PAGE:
Journal ArticleDOI
TL;DR: In this article, an Armstrong-Frederick type hardening rule utilizing the concept of a limiting surface for the backstresses was proposed to predict long-term ratchetting rate decay as well as constant ratcheting rate for both proportional and nonproportional loadings.
Abstract: The existing plasticity models recognize that ratchetting direction strongly depends on the loading path, the stress amplitude, and the mean stresses, but their predictions deviate from experiments for a number of materials. We propose an Armstrong-Frederick type hardening rule utilizing the concept of a limiting surface for the backstresses. The model predicts long-term ratchetting rate decay as well as constant ratchetting rate for both proportional and nonproportional loadings. To represent the transient behavior, the model encompasses a memory surface in the deviatoric stress space which recalls the maximum stress level of the prior loading history. The coefficients in the hardening rule, varying as a function of the accumulated plastic strain, serve to represent the cyclic hardening or softening. The stress level effect on ratchetting and non-Masing behavior are realized with the size of the introduced memory surface. Simulations with the model checked favorably with nonproportional multiaxial experiments which are outlined in Part 2 of this paper.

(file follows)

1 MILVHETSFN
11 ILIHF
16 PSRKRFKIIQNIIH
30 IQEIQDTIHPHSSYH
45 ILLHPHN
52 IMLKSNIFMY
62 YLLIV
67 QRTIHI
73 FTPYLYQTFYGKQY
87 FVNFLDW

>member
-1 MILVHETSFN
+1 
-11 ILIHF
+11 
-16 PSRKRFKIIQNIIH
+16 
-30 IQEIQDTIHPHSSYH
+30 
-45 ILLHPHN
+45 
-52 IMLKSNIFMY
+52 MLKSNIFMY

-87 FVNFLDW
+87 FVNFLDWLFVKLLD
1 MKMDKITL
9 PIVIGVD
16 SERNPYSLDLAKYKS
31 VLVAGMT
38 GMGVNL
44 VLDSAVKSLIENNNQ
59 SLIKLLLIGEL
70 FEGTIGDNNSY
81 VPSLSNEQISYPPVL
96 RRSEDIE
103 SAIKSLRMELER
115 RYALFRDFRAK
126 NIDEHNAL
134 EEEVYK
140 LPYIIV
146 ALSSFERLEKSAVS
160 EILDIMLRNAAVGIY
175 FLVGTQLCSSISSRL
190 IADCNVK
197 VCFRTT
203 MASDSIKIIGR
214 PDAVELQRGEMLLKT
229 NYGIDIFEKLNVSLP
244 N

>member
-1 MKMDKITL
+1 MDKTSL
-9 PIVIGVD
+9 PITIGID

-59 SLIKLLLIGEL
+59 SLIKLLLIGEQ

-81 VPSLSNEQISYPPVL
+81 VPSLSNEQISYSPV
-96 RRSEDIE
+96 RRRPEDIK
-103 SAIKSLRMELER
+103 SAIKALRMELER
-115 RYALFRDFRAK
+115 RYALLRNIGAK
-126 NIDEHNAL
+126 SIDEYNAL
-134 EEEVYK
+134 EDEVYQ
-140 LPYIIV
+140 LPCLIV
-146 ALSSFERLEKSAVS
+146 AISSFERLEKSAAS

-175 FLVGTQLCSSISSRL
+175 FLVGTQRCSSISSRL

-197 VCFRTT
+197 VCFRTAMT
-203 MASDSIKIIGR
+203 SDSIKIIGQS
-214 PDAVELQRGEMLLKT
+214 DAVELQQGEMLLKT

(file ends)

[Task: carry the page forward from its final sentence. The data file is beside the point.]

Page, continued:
398 citations

Journal ArticleDOI
01 Jun 1963
TL;DR: When two metal cylinders roll together under a contact pressure sufficient to cause yielding, a surprising mode of plastic deformation occurs as mentioned in this paper, where the surface of each cylinder is progressively displace, and the deformation can be accelerated by the contact pressure.
Abstract: When two metal cylinders roll together under a contact pressure sufficient to cause yielding, a surprising mode of plastic deformation occurs. The surface of each cylinder is progressively displace...

296 citations

Journal ArticleDOI
01 Oct 1995-Wear
TL;DR: In this paper, the Laplace transforms and the method of Green's functions were used to analyze the contact temperatures and temperature fields of components in relative sliding motion, and it was shown that each kind of fluctuation causes a rise of the maximum contact temperature.

135 citations

Journal Article
TL;DR: In this article, the authors reviewed various ways of improving the constitutive models for the description of both monotonic and cyclic rate-independent plasticity and the correct modeling of ratchetting effets.
Abstract: In the first part, some classical experimental results are briefly recalled. The second part reviews various ways of improving the constitutive models for the description of both monotonic and cyclic rate-independent plasticity and the correct modeling of ratchetting effets. In particular, it is shown that simple modifications of the dynamic recovery terms in the kinematic hardening rules offer the possibility of large improvements. Two specific models are then considered in detail, showing the great similarities in their mathematical structure and their numerical responses for uniaxial and multiaxial ratcheting conditions

134 citations